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Inside the mind of researcher William Massey

Assistant Professor William Massey joined the College of Public Health and Human Sciences in September 2017. Before coming to OSU, William served as a visiting assistant professor at the University of Wisconsin – Milwaukee’s Department of Kinesiology. He’s also held appointments as an assistant professor at Concordia University Wisconsin and lecturer at Carroll University and the University of Wisconsin – Milwaukee. He earned a bachelor’s degree in sports science from Central Michigan University, a master’s degree in kinesiology from Southern Illinois University and a PhD in interdisciplinary health sciences from the University of Wisconsin – Milwaukee

What made you decide to get into kinesiology? Is there one specific moment that inspired your career path?

“There hasn’t been one moment or experience that has inspired my career path. Overall, I’ve been fortunate enough to be able to follow my passions and curiosities. Being housed within kinesiology has allowed me to apply what we know about movement science to what we know about youth development in an effort to merge these two fields in my work.”

What does your current research entail?

“My work looks at the impact of play on youth development. One of my current foci is examining the quality of elementary school recess and how this shapes a child’s experience. Often times, we think of recess as a great thing for children, but it’s easy to overlook that for some, recess might not be a positive place. While we know that children are generally physically active at recess and can develop pro-social skills through cooperative play, it can also be a place of bullying and aggression.

“My work is focused on examining what a quality recess entails and how schools can bring safe and healthy play to all children, particularly youth who’ve experienced trauma.

What sparked your interest in this topic?

“The short answer is seeing firsthand the need and potential impact of this type of work. During my education and training, I worked as a therapist for homeless, runaway and traumatized adolescents in the inner city. Talk-therapy with teenagers in the midst of trauma was often difficult and didn’t always seem to hit the mark. I started to integrate things like boxing, going for walk or other movement activities with my clients. Often, engaging in something like boxing became a gateway to processing emotional experiences.

“I’ve spent countless hours on hundreds of elementary school playgrounds over the last few years studying school-based recess. Seeing the disparity between children who have access to space, equipment and otherwise safe play compared to those with no access to green space, no equipment and unsafe play spaces really speaks volumes. Similarly, seeing playgrounds where there is constant fighting and a lack of emotional safety validates the need for this type of work.”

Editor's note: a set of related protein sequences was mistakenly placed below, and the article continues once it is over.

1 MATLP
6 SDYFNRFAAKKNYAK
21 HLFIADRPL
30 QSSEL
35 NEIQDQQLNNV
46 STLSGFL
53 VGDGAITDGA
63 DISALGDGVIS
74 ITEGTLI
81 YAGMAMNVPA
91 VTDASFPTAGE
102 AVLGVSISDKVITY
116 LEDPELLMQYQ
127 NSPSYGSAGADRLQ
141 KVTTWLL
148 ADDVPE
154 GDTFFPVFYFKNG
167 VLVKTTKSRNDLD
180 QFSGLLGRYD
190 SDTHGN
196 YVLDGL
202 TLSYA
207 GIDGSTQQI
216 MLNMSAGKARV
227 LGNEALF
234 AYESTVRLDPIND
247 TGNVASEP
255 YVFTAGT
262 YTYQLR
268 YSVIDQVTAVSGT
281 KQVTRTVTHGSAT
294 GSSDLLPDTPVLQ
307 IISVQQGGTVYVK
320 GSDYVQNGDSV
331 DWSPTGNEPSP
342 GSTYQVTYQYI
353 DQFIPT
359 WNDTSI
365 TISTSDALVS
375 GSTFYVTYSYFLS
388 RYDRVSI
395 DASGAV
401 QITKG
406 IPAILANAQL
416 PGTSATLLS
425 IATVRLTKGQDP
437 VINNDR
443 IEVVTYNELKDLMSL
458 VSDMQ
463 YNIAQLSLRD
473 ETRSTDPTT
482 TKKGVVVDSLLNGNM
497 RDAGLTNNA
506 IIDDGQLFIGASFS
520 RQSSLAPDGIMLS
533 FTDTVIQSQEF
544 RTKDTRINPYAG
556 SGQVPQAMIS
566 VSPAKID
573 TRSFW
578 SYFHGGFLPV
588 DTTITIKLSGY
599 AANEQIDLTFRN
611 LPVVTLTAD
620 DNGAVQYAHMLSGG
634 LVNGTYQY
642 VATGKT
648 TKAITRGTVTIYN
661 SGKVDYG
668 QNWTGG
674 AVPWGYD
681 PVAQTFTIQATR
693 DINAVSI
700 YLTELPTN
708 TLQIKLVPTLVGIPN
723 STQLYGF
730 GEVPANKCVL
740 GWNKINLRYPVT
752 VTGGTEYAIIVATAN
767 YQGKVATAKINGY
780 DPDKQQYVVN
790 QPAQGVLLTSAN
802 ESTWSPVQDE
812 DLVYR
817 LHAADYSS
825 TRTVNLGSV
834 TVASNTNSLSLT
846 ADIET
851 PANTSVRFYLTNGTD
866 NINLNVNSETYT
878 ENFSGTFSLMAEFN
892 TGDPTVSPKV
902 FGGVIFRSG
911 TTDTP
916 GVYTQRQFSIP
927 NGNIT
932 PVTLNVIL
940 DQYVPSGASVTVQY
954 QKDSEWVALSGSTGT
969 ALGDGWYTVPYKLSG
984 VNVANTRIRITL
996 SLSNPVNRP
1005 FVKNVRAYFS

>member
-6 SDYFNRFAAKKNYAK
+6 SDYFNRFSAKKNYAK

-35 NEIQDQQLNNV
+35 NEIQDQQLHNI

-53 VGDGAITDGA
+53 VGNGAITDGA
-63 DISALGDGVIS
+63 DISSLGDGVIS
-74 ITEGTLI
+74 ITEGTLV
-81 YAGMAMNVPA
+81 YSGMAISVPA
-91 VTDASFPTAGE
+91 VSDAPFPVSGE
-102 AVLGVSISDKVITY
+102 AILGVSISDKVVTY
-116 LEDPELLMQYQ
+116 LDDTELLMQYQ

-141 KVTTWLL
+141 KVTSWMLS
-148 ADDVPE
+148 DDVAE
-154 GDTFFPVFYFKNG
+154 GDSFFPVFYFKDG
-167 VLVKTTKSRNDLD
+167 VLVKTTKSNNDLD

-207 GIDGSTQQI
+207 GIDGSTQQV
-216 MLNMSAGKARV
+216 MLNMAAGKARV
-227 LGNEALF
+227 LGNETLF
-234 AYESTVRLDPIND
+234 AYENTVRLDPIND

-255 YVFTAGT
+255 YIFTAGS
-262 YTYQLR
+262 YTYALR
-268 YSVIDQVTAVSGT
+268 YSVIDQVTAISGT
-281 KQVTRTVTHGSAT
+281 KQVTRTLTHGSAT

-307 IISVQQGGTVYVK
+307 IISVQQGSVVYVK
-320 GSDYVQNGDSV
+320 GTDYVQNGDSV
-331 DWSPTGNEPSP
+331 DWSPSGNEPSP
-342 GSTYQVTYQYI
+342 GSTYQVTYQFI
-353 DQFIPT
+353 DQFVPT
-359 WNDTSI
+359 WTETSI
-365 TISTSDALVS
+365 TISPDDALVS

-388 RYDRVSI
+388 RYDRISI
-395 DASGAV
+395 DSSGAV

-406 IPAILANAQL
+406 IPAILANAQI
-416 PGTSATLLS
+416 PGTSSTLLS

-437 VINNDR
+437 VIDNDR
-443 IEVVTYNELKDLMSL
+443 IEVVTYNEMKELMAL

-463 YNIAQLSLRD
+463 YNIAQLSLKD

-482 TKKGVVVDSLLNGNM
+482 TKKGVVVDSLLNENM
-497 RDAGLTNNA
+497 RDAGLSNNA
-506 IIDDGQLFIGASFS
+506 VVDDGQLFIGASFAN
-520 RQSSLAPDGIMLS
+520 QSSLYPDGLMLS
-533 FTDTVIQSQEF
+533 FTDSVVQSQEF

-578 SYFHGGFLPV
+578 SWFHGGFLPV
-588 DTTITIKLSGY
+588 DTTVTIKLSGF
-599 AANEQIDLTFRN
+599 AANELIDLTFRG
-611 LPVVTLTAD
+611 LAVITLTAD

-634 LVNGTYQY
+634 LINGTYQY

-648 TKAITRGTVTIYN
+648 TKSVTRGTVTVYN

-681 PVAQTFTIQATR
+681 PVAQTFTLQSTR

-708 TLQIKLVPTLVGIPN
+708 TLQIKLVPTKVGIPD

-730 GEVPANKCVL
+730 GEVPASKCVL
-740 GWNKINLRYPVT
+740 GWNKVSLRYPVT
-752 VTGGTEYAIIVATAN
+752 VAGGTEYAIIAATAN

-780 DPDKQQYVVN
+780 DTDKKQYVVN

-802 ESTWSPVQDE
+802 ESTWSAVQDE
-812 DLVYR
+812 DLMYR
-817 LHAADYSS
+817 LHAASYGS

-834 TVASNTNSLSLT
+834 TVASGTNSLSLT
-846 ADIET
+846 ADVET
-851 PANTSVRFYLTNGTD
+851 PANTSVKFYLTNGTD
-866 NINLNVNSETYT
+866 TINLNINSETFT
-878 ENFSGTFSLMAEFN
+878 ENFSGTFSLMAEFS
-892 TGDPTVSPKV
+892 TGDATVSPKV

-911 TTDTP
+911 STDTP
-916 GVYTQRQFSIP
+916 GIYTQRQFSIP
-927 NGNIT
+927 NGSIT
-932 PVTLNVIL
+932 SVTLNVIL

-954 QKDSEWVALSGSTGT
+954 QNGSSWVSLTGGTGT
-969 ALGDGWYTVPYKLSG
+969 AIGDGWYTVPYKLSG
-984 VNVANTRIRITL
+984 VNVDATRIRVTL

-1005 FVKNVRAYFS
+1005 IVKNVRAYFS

How does your work make a difference?

“First, I think it’s important to understand that the United Nations has deemed play as a fundamental right of childhood. We need to fight for and advocate this right. In terms of my own work, the long-term goal is to make an impact on policy as it relates to access to play for children. I also think it is crucial that we don’t lose sight of children’s experiences and perceptions and turn play into an adult mandated domain.”

What’s next for you?

“We’re currently planning a large national study where we’re going to assess the quality of the recess environment, as well as the amount of time children have access to recess. Within this study, we plan to examine how recess quality and access is related to social, emotional and personal development. Following that, we will start to conduct targeted intervention studies to examine how changing quality and access to recess affects makers of youth development.”

What is the best advice you’ve ever received, and who gave it?

“Two things come immediately to mind. The first comes from my PhD advisor Barbara Meyer. One of her favorite sayings was, ‘excellence is not a 9-5 job.’ Her point was if you want to be great at something, you cannot just clock-out at the end of the day because excellence at anything demands much more. Accomplishing your goals and getting where you want to be in your career takes a higher level of dedication, commitment to the process, attention to detail and willingness to invest what others won’t. I think this also speaks to the importance of following your passion. If you don’t have a deeply rooted interest in something, you’re not going to put in the time and effort needed to succeed.

“The second comes from my friend and mentor, Tim Nelson. He once told me that my kids do not care how many papers I publish, but they do care if I come home for dinner every day. I think that puts a lot of perspective on life and really helps to balance the advice above.”

What advice would you give to current students and recent alums?

“Find something you love to do and try to do it better than anyone else. Don’t worry about finding and creating more opportunities. If you do good work, they’ll present themselves.”

What are your favorite activities outside of work?

“Since moving to Oregon, one of our favorite family activities is to head to the coast. I also relish any opportunity to get into the mountains and go hiking.”